Our Programs

Learning Lab

Learning Lab

Wilmington Friends is excited to share a free program each Thursday for children 18-36 months and their parents/caregivers. While we are all at home doing our part in the fight against COVID-19 and engaged in remote learning, we are pleased to offer Learning Lab activities for you to try at home.

The Learning Lab is taught by WFS preschool and pre-kindergarten Music and Movement teacher Liza Conces. Liza has been a teacher and teacher trainer in Early Childhood Education for 15 years. Her focus is on play-based learning and joyful exploration for both children and parents/caregivers.
 
Learning Lab - Try at Home Activities
Hello dear Learning Lab friends (old and new)!
 
I am thinking about you and hoping your families are well during our time at home.  My first thought is to reassure you that your children's learning will be absolutely fine this spring without formal schooling.  Learning through play is what children do best!  Read, play outside, build blanket forts, dig in the spring earth, spend an hour in the bathtub, take walks.  That is enough.  truly!  However, if you are looking for new ideas, here are two thought starters for the week:
 
1. Build a Tactile Box:
We don't need a permanent piece of furniture in our homes for tactile play.  For cost and portability, I prefer to use a plastic under-bed bin that can be stored away under the couch or in a closet. And, if the bin is on the floor, we can explore it with our toes and feet as well as our hands.  Great for sensory integration. 
 
Filling: when you inventoried your pantry, did you find any expired boxes of pasta, dry beans, or rice?  Perfect for your tactile bin!  Other fillers could be dry oats, pompoms, Easter grass, Orbeez (water beads on Amazon), sand, soil.  There are lots of creative ideas online for tactile table fillers, but at this age, most ones and twos enjoy emptying and filling.  Don't worry about creating an imaginative playscape.  Allow this be about sensory stimulation and processing.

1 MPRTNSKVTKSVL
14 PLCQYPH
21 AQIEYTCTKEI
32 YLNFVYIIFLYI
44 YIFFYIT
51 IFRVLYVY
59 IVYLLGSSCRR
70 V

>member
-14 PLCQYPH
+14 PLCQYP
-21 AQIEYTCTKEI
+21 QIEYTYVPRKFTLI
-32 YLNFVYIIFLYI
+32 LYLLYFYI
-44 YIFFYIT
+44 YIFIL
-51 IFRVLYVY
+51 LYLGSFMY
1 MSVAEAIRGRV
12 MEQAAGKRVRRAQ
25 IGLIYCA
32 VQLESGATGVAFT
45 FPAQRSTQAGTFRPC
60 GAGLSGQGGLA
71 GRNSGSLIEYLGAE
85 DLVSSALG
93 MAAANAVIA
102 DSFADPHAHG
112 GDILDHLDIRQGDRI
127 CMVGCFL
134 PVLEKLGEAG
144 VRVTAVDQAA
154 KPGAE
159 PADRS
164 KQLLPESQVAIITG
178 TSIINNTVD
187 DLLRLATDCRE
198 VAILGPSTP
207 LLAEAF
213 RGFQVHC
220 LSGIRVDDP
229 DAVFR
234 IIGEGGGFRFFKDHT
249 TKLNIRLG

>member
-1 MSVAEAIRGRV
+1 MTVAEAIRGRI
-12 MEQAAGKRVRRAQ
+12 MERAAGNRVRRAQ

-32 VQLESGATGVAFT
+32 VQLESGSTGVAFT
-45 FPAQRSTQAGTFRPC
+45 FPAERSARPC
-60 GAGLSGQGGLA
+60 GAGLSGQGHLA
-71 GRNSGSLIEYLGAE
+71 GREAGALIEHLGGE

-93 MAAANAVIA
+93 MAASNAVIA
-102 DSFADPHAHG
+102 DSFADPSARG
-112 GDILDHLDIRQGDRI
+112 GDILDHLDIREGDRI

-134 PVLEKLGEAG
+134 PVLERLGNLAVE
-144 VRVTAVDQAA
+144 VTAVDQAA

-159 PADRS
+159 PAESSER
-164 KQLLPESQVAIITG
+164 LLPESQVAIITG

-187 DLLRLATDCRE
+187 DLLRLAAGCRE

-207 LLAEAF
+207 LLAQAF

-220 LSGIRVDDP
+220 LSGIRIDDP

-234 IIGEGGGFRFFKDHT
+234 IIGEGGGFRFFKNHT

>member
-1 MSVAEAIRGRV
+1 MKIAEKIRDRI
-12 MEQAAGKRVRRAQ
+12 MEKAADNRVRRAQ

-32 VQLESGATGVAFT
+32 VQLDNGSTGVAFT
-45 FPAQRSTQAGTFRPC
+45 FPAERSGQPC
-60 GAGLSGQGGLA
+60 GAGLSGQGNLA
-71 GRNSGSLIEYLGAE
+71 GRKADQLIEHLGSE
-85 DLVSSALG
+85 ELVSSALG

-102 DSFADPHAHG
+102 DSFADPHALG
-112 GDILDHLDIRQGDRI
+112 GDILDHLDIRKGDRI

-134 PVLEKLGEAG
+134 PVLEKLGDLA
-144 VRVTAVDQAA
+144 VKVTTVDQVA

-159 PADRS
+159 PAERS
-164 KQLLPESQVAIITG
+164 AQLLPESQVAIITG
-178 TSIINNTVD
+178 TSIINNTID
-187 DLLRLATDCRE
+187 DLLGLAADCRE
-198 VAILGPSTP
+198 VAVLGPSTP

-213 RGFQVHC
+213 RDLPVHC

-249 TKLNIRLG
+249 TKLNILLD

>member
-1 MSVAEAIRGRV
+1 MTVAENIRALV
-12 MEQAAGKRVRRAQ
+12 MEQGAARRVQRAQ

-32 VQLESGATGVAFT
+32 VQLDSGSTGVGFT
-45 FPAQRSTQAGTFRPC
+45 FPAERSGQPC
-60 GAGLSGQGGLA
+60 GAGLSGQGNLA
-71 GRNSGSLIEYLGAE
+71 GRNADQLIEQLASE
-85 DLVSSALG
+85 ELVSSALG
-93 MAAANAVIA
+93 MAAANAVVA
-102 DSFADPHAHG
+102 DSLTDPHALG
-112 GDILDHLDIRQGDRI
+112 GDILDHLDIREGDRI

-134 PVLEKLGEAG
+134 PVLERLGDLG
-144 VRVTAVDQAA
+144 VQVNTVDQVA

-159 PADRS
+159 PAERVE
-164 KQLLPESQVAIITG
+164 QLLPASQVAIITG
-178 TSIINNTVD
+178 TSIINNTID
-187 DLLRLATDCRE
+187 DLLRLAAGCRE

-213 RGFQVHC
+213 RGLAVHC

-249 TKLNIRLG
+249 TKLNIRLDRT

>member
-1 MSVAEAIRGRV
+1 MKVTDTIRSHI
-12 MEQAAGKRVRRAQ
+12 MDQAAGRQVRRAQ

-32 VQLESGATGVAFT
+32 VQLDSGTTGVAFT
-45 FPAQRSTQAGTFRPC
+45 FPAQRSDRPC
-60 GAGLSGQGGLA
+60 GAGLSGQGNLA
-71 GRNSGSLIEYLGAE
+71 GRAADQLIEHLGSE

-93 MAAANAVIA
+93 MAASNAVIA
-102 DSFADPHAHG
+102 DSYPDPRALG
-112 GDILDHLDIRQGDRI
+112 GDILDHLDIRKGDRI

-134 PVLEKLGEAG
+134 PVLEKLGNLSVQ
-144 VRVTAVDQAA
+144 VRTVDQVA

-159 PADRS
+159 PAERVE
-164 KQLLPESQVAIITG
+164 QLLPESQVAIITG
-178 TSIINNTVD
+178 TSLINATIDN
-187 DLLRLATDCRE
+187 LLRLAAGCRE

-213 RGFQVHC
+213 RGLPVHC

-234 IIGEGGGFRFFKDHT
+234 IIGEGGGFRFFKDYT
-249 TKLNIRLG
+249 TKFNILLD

Diggers: cups, shells, shovels, toy trucks, paper towel tubes, spoons, tongs, sieves, plastic eggs, tiny boxes.
 
When my own kids were young, I stored the tactile box in the bottom of the pantry.  I would pull it out onto the kitchen floor while I cooked to give my kids something focused to do below the heat, but where I could see them.  Once dinner was ready, we would sweep up the mess, put the lid on the box, and tuck it away for the next evening.  
 
2. Make an Egg Shaker for Music Fun
Check out a video of me making egg shakers with plastic Easter eggs.
 
Have a great week!  May happiness follow you everywhere <3



For additional activities and ideas, for all ages, visit our Fridays with Friends page.